You’ll find travel in the toolbox of many a writer and poet; it is used to create a sense of time and place. A good description can help you visualize a location. A great one can make you want to go there. Georgann Eubanks has chronicled locations in “Literary Trails of the North Carolina Mountains,” “Literary Trails of the North Carolina Piedmont” and “Literary Trails of Eastern North Carolina,” which came out in April ($22; University of North Carolina Press). Each book has 18 tours. We asked her about her favorite sites across the state. John Bordsen, travel editor
The Carl Sandburg Home (“Connemara”), Flat Rock. “It’s the first National Historic Site dedicated to a poet ( www.nps.gov/carl). The house is kept as if the Sandburg family went out for a hike, so you see the memorabilia and junk of his life – manuscripts in cardboard boxes for Van Camp’s pork and beans ... just stacks of stuff. Descendants of his wife’s goats are still born there every year. Sandburg is the poet who wrote ‘Fog,’ and there’s quite often fog on this mountain homestead.”
Thomas Wolfe Home and the Homewood residence, Asheville. “Wolfe is arguably North Carolina’s most famous writer, and in his mother’s boardinghouse ( www.wolfememorial.com) there are still toothbrushes in the bathroom! It’s the place where F. Scott Fitzgerald tried to get a room... but Wolfe’s mother turned him out because the smell of liquor was on his breath. The Homewood house, near Riverside Cemetery, is the home built by the doctor who established Highland Hospital, where Zelda Fitzgerald – Scott’s wife – was institutionalized. She was a patient at Highland when it burned down; she died in the fire. The only thing left is the doctor’s house ( http://1.usa.gov/YFusiF). Lee Smith, one of North Carolina’s best novelists, has a new book about Zelda in Asheville.”
Pauli Murray sites in Durham. “Murray was raised in Durham by her grandparents; she had a law degree, was one of the first female Episcopalian priests, and wrote poetry and important memoirs about growing up African-American in the ‘Jim Crow’ South. In the last few years, Durham has put up murals honoring her. Her grandparents are buried in Maplewood Cemetery. Their graves are practically in a ditch below the mausoleum belonging to the Duke family – a very visual testament to the challenge of being a black woman in her era.”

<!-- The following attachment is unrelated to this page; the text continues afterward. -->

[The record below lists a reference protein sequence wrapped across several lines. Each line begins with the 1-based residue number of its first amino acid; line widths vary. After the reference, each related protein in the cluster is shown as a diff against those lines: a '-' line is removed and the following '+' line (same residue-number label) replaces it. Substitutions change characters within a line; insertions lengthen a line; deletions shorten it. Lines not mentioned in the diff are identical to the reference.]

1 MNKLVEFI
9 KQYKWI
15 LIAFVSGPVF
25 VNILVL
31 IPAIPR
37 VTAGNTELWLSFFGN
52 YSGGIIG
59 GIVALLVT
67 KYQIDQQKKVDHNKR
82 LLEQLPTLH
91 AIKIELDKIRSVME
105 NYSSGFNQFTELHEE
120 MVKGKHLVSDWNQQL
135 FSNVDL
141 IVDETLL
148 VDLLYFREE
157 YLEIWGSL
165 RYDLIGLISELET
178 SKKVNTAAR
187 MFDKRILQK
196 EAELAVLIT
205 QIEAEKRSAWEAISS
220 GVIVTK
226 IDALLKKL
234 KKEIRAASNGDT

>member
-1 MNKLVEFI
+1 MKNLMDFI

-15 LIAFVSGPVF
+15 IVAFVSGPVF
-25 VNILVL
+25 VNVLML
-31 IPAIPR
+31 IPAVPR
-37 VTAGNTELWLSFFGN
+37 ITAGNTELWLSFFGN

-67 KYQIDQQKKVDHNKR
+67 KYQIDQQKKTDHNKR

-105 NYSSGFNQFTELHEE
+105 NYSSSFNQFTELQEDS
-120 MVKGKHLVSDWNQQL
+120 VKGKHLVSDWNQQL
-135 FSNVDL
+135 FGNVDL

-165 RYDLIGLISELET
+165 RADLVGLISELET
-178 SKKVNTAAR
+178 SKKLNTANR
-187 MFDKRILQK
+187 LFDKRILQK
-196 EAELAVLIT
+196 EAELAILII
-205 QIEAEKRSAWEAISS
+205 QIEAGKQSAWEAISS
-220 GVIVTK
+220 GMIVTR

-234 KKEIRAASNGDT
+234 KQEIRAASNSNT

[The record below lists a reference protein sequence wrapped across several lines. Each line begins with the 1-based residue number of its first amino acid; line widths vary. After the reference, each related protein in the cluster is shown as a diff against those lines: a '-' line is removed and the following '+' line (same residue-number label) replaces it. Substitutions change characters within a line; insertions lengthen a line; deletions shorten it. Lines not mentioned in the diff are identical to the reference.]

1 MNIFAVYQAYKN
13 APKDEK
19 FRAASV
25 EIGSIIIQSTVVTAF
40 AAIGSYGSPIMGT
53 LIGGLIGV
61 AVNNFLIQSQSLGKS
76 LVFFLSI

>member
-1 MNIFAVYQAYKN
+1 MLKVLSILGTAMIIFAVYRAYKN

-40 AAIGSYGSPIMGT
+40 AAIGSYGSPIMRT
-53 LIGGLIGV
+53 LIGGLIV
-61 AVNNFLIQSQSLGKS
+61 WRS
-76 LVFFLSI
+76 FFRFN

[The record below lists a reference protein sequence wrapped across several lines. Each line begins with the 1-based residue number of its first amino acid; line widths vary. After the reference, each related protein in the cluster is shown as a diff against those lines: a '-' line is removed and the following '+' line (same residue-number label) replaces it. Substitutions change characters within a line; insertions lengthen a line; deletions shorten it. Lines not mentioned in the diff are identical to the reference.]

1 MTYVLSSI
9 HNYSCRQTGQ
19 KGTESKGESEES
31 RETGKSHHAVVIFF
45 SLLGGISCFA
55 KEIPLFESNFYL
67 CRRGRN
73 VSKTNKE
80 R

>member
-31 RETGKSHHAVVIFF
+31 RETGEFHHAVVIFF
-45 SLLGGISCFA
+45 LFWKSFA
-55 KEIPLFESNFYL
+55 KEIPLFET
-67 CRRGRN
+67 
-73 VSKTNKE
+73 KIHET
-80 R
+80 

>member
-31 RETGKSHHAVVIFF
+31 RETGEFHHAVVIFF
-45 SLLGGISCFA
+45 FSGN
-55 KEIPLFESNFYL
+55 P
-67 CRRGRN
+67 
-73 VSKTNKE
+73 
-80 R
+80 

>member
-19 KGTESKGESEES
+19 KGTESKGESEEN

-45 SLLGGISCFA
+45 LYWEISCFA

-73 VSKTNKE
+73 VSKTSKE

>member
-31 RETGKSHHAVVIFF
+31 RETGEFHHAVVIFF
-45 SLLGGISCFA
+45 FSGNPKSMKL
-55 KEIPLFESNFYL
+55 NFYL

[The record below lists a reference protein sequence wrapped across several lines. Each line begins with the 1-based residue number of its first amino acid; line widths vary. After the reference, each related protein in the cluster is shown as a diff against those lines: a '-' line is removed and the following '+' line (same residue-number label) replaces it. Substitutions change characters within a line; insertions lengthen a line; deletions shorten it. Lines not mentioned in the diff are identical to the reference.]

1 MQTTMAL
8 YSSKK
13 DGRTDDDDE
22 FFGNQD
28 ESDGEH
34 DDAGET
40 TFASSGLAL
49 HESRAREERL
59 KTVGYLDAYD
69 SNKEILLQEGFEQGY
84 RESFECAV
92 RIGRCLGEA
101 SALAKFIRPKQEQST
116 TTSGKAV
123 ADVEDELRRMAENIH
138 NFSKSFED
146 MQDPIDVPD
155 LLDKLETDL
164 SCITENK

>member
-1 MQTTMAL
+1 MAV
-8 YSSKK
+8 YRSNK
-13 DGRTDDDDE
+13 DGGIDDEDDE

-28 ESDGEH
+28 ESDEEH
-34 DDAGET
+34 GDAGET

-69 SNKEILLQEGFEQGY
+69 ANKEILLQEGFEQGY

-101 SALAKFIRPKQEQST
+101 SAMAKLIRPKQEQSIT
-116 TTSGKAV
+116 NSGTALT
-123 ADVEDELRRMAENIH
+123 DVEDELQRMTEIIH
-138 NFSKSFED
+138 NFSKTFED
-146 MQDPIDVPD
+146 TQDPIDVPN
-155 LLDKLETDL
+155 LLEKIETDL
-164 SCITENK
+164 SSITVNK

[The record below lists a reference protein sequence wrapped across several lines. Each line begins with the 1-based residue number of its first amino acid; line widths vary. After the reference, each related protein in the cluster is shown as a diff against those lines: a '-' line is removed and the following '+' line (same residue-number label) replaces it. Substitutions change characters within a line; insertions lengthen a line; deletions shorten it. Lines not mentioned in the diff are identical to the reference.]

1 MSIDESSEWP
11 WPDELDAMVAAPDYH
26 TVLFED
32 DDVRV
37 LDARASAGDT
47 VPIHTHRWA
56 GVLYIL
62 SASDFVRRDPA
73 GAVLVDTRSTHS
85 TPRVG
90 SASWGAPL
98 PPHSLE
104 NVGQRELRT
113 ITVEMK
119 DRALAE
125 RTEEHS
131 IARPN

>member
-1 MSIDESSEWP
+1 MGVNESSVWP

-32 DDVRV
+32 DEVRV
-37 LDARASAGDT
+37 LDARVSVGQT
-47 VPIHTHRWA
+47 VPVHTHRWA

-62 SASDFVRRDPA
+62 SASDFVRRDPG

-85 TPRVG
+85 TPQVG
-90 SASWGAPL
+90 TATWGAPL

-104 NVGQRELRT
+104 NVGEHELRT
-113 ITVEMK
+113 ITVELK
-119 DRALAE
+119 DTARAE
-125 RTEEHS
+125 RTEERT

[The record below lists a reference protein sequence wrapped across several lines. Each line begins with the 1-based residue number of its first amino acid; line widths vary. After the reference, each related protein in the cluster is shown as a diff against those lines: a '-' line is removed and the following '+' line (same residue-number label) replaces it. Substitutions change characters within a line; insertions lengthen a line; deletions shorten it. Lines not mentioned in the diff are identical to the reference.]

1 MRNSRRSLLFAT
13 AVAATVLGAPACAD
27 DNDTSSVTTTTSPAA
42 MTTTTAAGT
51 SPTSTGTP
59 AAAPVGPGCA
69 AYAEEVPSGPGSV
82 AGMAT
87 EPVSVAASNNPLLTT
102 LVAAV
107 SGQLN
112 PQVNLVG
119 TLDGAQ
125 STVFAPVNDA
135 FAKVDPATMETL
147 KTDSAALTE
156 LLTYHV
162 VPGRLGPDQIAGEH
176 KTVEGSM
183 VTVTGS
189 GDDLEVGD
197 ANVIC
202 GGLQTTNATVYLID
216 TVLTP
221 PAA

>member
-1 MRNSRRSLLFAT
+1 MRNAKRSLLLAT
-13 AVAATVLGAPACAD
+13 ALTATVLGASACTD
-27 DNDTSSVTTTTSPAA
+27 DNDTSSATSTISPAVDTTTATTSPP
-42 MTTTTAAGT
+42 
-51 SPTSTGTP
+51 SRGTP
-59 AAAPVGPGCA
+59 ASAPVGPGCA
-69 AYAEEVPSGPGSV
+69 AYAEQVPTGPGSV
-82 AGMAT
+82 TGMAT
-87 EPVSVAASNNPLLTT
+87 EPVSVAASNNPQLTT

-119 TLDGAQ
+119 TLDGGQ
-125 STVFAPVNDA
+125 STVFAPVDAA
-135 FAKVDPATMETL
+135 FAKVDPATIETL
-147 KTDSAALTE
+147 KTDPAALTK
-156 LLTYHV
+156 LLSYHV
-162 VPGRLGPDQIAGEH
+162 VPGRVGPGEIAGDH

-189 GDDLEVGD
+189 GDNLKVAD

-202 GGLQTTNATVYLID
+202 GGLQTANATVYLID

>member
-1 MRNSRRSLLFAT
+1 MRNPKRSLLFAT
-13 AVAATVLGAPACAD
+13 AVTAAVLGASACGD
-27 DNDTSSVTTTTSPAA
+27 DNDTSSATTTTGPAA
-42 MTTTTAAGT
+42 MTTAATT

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Cool Spring Tavern, Fayetteville. “This is the oldest house in Fayetteville ( http://bit.ly/YZUjQ5) and is where novelist Carson McCullers finished ‘The Heart is a Lonely Hunter’ and wrote ‘Reflections in a Golden Eye.’ Another interesting destination in town is the Charles Chesnutt Library at Fayetteville State ( http://library.uncfsu.edu). Chesnutt was one of the most important early African-American writers after the Civil War. He lived for a time in Charlotte, but his childhood was in Fayetteville. Chestnutt is one of the main areas of study for Duke University’s current president, Richard Brodhead.”
Hillsborough. “Elizabeth Keckley was Mary Todd Lincoln’s dressmaker, and is portrayed fairly prominently in the ‘Lincoln’ movie. But she spent her youth at Burwell School as a slave, escaped and went North, and wrote a memoir, ‘Behind the Scenes or, Thirty Years a Slave and Four Years in the White House.’ ” ( www.burwellschool.org)
Bath. “It’s one of oldest settlements in North Carolina and where novelist Edna Ferber came to immerse herself in local theater – a floating barge with a theater on board. It went from town to town on the Pamlico River, docking so locals could see plays ( http://bit.ly/YAd0rN). She spent a few days on the boat, and then went to France to use this as the inspiration for ‘Show Boat’ – which later became a musical that became a movie. Bath is also one of the childhood homes of Suzanne Newton, a popular young-adult writer.”